An advocacy group for small business is out with a report today showing Minnesota ranks 42nd in its calculations of business-friendly states.
Neighboring South Dakota ranks #1, according to the survey. The group favors lower personal income, corporate tax, and capital gains tax rates. It also objects to family leave policies, health insurance regulations, and a higher minimum wage.
There's not a lot new in the survey -- businesses have made the claim that these issues cost jobs for years. But it doesn't entirely track with other surveys.
For example, the highest percentage of start-up companies is in the West and while many of these states are among the top-ranked, South Dakota isn't one of them. Idaho, ranked 32nd in the small-business group's survey was among the top five states for start-ups in a 2000-2005 survey Kauffman Foundation; so was Montana (31st in the small business ranking). The lowest percentage of startups included Connecticut, Ohio, and Massachusetts. While Connecticut and Massachusetts are ranked close to Minnesota, Ohio's poor ranking conflicts with its #11 ranking by the Small Business and Entrepreneurship Council.
Meanwhile, a survey out today shows optimism by small business owners remains stuck in recession levels.
Let's hear from some small business owners.
How about a former small business owner?
These business lobby surveys tend to be very similar — focusing on taxes and regulation, while giving short shrift to other important factors like education, state-supported (university) R&D, quality of life, infrastructure and transportation connections, access to international markets, etc. Another factor they discount is state per capita income.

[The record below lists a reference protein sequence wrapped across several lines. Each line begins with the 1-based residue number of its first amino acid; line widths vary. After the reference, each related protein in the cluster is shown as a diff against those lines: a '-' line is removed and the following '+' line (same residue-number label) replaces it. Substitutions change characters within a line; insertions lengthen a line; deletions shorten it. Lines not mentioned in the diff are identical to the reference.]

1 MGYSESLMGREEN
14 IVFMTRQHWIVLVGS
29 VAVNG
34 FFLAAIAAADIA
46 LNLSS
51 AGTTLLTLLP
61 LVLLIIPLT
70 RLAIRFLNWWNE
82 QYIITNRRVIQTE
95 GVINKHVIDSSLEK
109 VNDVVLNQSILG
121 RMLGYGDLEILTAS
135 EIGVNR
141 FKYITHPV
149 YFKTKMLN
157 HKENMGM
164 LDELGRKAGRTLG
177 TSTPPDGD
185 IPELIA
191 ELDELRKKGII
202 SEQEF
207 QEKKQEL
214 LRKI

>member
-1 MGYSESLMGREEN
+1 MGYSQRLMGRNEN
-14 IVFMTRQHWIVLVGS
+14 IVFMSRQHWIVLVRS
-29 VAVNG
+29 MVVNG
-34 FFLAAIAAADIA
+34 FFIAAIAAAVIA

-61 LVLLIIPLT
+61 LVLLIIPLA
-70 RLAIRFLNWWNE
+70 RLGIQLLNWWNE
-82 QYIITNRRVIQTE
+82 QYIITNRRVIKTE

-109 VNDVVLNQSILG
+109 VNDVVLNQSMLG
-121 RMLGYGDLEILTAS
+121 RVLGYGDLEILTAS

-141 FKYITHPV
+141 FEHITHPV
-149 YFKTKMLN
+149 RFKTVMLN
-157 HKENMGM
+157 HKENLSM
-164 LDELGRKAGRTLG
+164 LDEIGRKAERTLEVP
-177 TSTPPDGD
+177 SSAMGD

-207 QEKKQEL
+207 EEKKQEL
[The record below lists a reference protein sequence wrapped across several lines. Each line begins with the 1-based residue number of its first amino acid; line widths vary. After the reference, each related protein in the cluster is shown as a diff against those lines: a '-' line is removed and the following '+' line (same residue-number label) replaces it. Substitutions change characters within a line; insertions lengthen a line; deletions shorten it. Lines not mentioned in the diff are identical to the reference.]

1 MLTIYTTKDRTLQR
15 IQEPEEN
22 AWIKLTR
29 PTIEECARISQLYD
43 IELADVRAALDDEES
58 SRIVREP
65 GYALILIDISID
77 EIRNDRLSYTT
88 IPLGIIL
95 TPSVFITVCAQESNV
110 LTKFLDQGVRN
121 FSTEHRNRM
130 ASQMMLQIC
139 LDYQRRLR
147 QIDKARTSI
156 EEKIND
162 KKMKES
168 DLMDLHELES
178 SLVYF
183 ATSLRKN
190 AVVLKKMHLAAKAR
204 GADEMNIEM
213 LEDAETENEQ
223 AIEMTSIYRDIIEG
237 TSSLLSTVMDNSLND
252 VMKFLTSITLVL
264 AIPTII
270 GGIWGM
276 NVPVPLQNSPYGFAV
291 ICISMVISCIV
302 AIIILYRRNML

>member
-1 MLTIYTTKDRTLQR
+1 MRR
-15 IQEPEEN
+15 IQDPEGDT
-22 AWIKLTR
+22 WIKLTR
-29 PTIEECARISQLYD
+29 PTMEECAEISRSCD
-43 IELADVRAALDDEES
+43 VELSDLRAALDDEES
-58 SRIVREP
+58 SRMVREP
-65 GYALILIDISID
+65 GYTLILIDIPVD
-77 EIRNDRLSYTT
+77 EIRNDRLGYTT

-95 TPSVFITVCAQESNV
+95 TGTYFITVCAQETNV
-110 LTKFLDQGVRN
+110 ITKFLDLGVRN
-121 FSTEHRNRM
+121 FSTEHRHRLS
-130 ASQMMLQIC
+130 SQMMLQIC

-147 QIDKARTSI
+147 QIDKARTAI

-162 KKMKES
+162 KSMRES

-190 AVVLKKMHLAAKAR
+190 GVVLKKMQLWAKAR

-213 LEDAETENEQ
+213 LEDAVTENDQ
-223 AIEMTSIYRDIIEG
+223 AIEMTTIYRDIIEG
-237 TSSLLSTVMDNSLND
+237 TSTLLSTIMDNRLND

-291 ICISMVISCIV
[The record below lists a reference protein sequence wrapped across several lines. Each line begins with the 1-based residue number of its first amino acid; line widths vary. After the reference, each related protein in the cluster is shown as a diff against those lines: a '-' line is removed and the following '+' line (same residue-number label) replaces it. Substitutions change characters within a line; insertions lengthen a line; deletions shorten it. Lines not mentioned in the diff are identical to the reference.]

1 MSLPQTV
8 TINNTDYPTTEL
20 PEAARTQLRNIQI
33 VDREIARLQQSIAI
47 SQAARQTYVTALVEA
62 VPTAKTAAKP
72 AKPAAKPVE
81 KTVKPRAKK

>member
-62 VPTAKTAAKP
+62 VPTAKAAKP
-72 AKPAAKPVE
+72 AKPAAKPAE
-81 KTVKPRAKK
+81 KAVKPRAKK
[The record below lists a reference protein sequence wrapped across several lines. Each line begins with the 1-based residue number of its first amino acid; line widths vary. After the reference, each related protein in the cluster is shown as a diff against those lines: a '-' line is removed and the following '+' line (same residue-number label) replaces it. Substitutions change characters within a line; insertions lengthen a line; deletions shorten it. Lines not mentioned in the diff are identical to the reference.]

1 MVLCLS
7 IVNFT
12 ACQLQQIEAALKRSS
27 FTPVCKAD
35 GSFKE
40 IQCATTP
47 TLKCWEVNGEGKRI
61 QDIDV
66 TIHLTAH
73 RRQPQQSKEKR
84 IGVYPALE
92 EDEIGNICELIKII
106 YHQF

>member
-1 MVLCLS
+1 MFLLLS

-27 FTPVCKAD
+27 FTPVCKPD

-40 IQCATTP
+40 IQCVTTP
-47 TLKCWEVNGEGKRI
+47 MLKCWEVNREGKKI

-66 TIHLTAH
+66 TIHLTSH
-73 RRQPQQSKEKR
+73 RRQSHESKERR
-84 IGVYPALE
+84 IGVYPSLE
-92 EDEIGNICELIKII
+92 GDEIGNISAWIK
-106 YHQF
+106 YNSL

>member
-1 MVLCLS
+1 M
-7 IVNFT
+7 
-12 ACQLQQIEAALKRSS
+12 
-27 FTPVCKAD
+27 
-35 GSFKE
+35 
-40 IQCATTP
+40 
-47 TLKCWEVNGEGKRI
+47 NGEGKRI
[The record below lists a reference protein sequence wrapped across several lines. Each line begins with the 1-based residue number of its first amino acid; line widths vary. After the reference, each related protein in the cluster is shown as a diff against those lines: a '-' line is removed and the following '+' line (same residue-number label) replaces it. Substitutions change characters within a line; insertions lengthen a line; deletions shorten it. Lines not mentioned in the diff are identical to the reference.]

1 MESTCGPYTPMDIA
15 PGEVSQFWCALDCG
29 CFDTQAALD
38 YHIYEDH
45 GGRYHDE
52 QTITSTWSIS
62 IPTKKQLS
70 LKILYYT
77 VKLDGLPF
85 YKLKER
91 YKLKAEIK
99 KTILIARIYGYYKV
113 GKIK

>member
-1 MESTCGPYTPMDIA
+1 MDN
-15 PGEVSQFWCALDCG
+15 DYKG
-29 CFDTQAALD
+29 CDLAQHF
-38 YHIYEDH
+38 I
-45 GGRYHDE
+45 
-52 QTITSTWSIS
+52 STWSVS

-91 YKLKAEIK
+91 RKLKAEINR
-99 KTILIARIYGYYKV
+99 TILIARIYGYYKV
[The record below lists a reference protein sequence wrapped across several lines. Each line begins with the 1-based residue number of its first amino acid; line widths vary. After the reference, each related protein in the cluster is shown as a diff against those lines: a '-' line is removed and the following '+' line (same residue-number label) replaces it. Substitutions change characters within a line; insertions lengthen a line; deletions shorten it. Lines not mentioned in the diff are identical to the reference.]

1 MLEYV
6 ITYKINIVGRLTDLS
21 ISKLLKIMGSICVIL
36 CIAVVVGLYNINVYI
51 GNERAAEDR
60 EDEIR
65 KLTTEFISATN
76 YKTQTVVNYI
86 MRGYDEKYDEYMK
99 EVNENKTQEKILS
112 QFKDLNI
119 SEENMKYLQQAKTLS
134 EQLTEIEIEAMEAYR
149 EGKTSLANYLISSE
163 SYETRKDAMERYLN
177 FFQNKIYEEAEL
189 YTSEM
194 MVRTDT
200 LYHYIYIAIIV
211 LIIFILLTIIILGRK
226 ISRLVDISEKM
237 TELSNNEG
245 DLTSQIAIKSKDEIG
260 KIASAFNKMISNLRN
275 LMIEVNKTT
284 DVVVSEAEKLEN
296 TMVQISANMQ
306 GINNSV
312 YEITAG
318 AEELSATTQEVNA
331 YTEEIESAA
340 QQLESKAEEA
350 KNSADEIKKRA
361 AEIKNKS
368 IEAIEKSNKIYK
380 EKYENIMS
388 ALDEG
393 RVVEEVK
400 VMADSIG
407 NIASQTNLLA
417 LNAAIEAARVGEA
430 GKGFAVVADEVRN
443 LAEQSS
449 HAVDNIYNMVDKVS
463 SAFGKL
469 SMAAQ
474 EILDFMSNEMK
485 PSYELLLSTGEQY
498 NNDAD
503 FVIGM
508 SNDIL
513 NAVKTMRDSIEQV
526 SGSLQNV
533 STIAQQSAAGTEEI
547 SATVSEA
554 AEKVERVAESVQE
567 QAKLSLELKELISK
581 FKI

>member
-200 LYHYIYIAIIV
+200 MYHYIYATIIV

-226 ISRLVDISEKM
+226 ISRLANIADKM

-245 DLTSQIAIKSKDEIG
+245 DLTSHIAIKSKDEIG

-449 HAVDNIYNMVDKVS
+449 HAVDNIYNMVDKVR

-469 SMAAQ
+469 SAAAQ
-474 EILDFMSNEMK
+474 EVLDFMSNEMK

If your business is selling to people in the state, you want a prosperous population. If you're just trying to exploit labor (hello, South Dakota), low pay and low per capita income is a positive.
In short, they aren't really about what drives creation of new business. They're about reducing the cost of doing business for business owners, which is not quite the same thing.
Next, there are start-ups and then there are viable start-ups. Most of them fail, and their contribution to new job creation is about a wash.
One more interesting bit: "the assumption that more company formation will result in a higher rate of creation of high-growth outfits is flawed. There is little relationship between places with high rates of firm formation and high shares of high-growth companies."